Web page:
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Downing Street

Downing Street is the world famous street in central London which contains the buildings that have been, for over two hundred years, the official residences of two of the most senior British cabinet ministers, the Prime Minister of the United Kingdom and the Chancellor of the Exchequer.

George II of Great Britain
presented 10 Downing Street to Sir Robert Walpole
as an official residence

Downing Street itself is located in central London beside Whitehall, a couple of minutes walk from the Houses of Parliament and Buckingham Palace. The Prime Minister, the Chancellor of the Exchequer, and the Chief Whip[?] all officially live in houses on one side of the street. The houses on the other side were all replaced by the massive Foreign and Commonwealth Office (generally described as the Foreign Office) in the nineteenth century. In the 1950s and 1960s, plans were considered to demolish both the Foreign Office and the rest of Downing Street and build "something more modern". However the plans were never implemented and have long since been abandoned.

Table of contents

No. 10

10 Downing Street, commonly known as "Number 10", is sometimes described as the 'house that isn't', in so far as almost everything people presume about it is wrong.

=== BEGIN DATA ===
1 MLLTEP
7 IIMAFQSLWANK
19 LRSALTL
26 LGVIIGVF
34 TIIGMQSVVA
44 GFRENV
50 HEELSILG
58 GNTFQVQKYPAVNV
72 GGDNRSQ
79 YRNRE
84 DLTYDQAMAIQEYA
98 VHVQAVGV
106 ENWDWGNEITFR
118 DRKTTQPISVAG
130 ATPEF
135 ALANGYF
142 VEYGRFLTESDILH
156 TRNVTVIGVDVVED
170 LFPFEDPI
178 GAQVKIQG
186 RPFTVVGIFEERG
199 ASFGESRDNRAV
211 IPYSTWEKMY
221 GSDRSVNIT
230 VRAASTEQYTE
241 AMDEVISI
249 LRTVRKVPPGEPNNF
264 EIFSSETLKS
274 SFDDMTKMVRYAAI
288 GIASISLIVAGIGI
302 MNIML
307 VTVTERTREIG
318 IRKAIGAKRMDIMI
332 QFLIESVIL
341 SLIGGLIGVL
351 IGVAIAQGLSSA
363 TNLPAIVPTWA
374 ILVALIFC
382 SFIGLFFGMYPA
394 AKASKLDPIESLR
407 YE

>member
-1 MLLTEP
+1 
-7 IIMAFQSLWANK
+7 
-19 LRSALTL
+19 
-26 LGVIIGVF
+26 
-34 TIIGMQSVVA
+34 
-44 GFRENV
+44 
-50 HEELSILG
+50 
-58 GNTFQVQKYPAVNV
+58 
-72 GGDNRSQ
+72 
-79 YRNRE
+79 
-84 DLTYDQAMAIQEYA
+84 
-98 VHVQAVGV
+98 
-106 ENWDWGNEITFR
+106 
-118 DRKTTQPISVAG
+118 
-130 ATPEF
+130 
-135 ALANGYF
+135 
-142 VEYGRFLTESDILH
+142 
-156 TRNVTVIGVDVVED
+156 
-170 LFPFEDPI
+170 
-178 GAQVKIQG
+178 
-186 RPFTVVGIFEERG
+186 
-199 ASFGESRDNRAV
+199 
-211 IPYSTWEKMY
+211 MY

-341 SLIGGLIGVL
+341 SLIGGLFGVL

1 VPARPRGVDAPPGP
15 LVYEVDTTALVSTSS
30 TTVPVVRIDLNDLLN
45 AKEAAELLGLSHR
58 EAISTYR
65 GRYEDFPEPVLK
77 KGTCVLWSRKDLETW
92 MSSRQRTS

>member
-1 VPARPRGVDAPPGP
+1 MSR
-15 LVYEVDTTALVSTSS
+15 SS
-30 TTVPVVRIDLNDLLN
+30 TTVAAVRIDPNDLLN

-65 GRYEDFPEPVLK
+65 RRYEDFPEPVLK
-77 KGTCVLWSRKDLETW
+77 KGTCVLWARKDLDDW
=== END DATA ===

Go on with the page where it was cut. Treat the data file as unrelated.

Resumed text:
• It is not the residence of the British Prime Minister.
    It is in fact the residence of an ancient governmental office of the Crown called the First Lord of the Treasury, as the brass on the entrance door makes clear. However the office has almost invariably been held by the person who is Prime Minister, hence the fact that the Prime Minister almost always officially lives there. (In reality many prime ministers have lived elsewhere, but maintained the pretence of living there for security and privacy reasons, while secretly exiting by a side door to return to their 'private' home.)

  • Its external brickwork is not black; it is yellow.
    With the use of photography from the mid nineteenth century, pictures began to appear of 10 Downing St. They all showed a rather dark, dank street lined by black buildings. In the 1950s, it became clear that No. 10 was in such a poor state of repair that it was in immediate danger of collapse. (The pillars in the cabinet room that held the upper stories in place were themselves found to be held together by little more than two hundred years of layers of overpainting and varnish, with the internal orginal wood having rotted away almost to dust!) After considering demolishing the entire street, it was decided that, as occurred in the White House in the 1940s, the facade would be preserved while the interior would be gutted down to the foundations, and a 'copy' of the original building erected using modern steel and concrete, over which furnishings of the original interior could be grafted. When they examined the exterior facade, they discovered that it was not black at all; it actually was yellow, the black look a product of two centuries of severe pollution. After considering restoring the exterior to its original eighteenth century yellow look, it was decided instead to preserve its 'traditional' look of more recent times, so the newly cleaned yellow bricks were painted black to resemble their previous polluted colour.